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Novartis Slams Indian Court's Patent Decision

by Lorys Charalambous, for, Cyprus

08 August 2007

Swiss-based pharmaceutical firm, Novartis has expressed disappointment at an Indian court's rejection this week of its challenge to the country's patent laws, arguing that the government's stance on IP matters will "discourage investments in innovation needed to bring better medicines to patients".

In 2006, the firm was denied a patent for the cancer treatment, Glivec, on the grounds that the drug was not sufficiently innovative. The matter was referred to the High Court in Chennai, which on Monday dismissed the writ petition challenging the constitutionality of the government's decision to reject the patent application, and deferred to the World Trade Organization to resolve the question of whether the Indian authorities are in compliance with the TRIPS (Trade-Related Aspects of Intellectual Property Rights) agreement.

Commenting on the decision on Monday, Ranjit Shahani, Vice-Chairman and Managing Director, Novartis India Limited announced that:

"We disagree with this ruling, however we likely will not appeal to the Supreme Court. We await the full decision to better understand the Court's position."

He continued:

"Our actions advanced this essential debate in India; now local and international leaders in both industry and academia recognize the inadequacies of Section 3(d) and are raising serious concerns about the deficiencies of the Indian patent system."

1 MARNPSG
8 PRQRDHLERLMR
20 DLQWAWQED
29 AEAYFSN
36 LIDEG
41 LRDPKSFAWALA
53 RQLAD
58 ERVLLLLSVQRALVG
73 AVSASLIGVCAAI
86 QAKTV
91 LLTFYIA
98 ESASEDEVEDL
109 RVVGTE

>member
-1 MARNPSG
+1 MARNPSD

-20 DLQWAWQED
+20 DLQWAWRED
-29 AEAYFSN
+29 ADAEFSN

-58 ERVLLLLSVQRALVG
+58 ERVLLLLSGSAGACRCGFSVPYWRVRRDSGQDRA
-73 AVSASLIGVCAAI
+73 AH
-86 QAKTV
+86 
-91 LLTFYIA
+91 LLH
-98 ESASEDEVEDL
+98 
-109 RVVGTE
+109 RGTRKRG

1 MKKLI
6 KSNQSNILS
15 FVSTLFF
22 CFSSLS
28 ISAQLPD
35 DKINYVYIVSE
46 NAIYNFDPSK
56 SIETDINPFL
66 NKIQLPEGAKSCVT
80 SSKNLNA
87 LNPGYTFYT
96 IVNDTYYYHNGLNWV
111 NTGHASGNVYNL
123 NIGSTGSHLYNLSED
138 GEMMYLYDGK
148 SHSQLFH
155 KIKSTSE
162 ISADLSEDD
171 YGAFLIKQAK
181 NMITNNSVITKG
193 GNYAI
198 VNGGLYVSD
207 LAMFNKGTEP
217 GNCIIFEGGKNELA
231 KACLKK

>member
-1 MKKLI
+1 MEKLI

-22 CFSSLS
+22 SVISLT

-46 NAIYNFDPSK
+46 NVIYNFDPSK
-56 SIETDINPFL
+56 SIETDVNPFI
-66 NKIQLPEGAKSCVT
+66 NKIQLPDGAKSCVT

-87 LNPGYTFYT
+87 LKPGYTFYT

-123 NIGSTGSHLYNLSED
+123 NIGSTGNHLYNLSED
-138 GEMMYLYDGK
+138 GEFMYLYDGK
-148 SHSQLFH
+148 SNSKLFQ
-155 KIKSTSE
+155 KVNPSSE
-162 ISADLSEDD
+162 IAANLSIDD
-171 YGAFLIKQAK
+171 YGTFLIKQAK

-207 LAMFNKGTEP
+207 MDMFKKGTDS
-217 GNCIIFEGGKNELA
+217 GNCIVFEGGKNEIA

Pointing to the fact that the WTO recently urged India to improve its intellectual property system, Novartis observed in a statement that:

"Unlike other WTO member countries, India has a unique provision in its patent law, Section 3(d). This provision excludes important developments in the form of incremental innovation, and ignores the importance of side effects, ultimately denying patients in India new and better medicines. "

"During the India Trade Policy Review in late May 2007, the WTO urged India to strengthen its intellectual property rights system. It commended India for taking steps to align its national standards with international requirements but added that "effective implementation of IPR-related legislation would be in the interest of India itself."

The statement continued:

"Still at issue is why a patent for Glivec - granted in nearly 40 countries, including Russia, Taiwan and China - was denied in India in 2006. The Glivec patent appeal will be decided separately by the newly-operational Intellectual Property Appellate Board (IPAB)."

"At present, Novartis is petitioning the High Court for a new technical member because the current technical member is the former Controller General of the Indian Patent Office, responsible for the original rejection of the Glivec patent."

However, the decision has been welcomed by the international medical humanitarian association, Medecins Sans Frontieres (Doctors Without Borders), which argued this week that a ruling in favour of the company would have drastically restricted the production of affordable medicines in India that are crucial for the treatment of diseases throughout the developing world.

"This is a huge relief for millions of patients and doctors in developing countries who depend on affordable medicines from India," announced Dr. Tido von Schoen-Angerer, Director of the MSF Campaign for Access to Essential Medicines.

"The Court's decision now makes Indian patents on the medicines that we desperately need less likely. We call upon multinational drug companies and wealthy countries to leave the Indian Patents Act alone and stop pushing for ever stricter patent regimes in developing countries."

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